GREENVILLE — On Sunday, Jan. 29, Coadjutor Bishop Richard G. Henning made his first pastoral visit to St. Philip’s Parish and School.
The day’s events began with Holy Mass celebrated by Bishop Henning, and concelebrated by Father Michael McMahon, pastor of St. Philip’s Parish, and Father Gerald Beirne, pastor emeritus.
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In attendance were parishioners as well as many students and faculty of St. Philip’s School. The choir that sang during Mass was made up of students from the school.
In his homily, Bishop Henning discussed the purpose of the Beatitudes is to show us that “our truest life really lives beneath the surface.”
“In every human life, there is struggle and difficulty. … Even in the midst of struggle and difficulty, even in those days that are difficult, there can still be joy, and meaning and purpose.”
Humans are given the ability to look beyond the struggle and suffering of life and see the meaning and beauty inherent to God’s creation through love, the Bishop explained, adding that the reason for this is because it is through love that we imitate Christ.
“These words are really a reflection of the Lord’s own life,” Bishop Henning said. “If you pay attention to Jesus’ life and ministry, He was not a man who sought comforts. He did not look for wealth or fame. He wasn’t trying to lord it over anybody, not even within religion. … Instead, Jesus lived a life entirely given as gift for others.”
Bishop Henning connected this with the broader mission of Catholic education. Speaking specifically to the students in attendance, Bishop Henning said, “You and I, we were made in love, and by love, and for love, and Jesus shows this to us. The way that God made you, is that God made you to love and to be loved. And it’s the most important thing that you learn at St. Philip’s School.”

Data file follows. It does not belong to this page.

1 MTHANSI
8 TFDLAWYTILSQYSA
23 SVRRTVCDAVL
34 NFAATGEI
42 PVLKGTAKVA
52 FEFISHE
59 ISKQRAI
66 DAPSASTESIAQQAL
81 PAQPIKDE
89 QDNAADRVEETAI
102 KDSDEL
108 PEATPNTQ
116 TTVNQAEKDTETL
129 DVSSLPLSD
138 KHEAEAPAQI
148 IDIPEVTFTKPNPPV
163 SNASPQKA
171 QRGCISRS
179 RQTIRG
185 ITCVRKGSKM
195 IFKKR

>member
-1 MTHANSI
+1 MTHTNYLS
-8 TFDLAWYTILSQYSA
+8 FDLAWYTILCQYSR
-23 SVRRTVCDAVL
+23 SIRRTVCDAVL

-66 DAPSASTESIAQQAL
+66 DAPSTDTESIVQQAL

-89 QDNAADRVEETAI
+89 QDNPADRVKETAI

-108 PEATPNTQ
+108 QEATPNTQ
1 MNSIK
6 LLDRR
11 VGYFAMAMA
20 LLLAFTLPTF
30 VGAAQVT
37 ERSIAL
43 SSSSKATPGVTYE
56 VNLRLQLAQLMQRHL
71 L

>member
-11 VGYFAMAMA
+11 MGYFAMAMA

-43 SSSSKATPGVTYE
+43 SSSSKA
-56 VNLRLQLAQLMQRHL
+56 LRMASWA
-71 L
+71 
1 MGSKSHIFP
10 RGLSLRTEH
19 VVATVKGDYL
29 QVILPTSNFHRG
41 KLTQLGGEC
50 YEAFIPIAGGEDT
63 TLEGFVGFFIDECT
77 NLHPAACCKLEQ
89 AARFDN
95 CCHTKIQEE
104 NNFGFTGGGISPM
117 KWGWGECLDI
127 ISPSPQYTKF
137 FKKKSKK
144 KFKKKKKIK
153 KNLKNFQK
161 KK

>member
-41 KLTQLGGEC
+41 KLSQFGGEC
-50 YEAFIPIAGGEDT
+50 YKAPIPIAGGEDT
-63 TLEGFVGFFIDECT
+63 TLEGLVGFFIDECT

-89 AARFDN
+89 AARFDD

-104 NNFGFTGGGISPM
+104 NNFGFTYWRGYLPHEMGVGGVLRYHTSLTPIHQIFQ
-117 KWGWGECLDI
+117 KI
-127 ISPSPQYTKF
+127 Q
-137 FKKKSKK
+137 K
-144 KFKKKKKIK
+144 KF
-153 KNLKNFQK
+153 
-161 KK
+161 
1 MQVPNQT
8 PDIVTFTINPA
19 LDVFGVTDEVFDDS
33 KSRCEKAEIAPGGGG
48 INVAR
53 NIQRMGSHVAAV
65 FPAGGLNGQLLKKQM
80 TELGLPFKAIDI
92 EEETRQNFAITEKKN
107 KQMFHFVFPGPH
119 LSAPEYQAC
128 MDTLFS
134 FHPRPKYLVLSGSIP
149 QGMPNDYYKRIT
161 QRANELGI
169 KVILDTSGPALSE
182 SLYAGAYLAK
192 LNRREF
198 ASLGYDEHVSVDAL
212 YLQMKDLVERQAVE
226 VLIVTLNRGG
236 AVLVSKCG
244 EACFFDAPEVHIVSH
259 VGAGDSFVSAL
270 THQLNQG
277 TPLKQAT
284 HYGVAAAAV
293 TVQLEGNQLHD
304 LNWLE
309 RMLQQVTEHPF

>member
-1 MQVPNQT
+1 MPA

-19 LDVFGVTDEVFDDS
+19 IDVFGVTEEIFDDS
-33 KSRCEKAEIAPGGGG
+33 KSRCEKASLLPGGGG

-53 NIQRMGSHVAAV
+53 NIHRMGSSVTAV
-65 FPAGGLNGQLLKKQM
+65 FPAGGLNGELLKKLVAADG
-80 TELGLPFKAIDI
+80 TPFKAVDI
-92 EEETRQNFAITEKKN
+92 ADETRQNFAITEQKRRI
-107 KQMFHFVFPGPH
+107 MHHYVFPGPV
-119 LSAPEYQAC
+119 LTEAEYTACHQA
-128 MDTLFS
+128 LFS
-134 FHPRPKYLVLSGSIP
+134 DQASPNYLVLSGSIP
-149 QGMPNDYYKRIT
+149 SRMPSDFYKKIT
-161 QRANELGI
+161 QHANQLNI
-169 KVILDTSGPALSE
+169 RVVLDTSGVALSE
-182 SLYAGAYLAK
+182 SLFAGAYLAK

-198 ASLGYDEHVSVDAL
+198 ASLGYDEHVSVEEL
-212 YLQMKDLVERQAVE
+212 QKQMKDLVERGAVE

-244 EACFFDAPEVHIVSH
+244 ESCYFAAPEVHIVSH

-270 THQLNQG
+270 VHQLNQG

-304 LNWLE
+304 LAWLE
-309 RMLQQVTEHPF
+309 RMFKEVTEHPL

“We want you to grow as a full human being. We want you to learn math and science and history and your letters. Those are good and wonderful things, and part of what makes you human. But the most important thing you learn in a Catholic school is the presence and love of God, and the way in which Jesus reveals to us God’s love and how we were made and how we are called to live,” Bishop Henning said.
At the end of Mass, the congregation was addressed by Father McMahon and Keith Kline, principal of St. Philip’s School.
“On behalf of Father Dufour, Deacon Joe, Principal Kline, the entire community of St. Philip’s parish and school extends to you a very profound thank you for graciously accepting our invitation and taking the time to offer this Holy Mass and visit our school community today,” said Father McMahon.
“I know that the last couple of days have been quite a whirlwind for you, bishop, as you get acclimated to your new home in the diocese and the State of Rhode Island,” he continued. “Please be assured of this parish’s prayerful support for you as you begin your ministry here in the diocese. Please know that you are always welcome at St. Philip’s.”
Kline also extended a warm welcome to the new coadjutor bishop and invited students from the school to present gifts to Bishop Henning as well as to his parents and relatives who were in attendance.
Before the final blessing, Bishop Henning said “Some of my family have already left, and my parents will be flying back to Florida this afternoon. They know I’m in good hands in the family of faith here in the Diocese of Providence. I know it gives them a lot of comfort to know and to meet so many good folks like you.”
Mass was immediately followed by an open house for the parish school. Parents of prospective students gathered to look at the booths and listen to Principal Kline as he spoke of the school and the strengths of Catholic education more generally. Bishop Henning visited the school and was given a tour by students and Mary-Regina Bennett, vice principal.
“It’s a great privilege and honor to host Bishop Henning for his first pastoral visit to a parish and school,” said Father McMahon. “It gives us great hope.”
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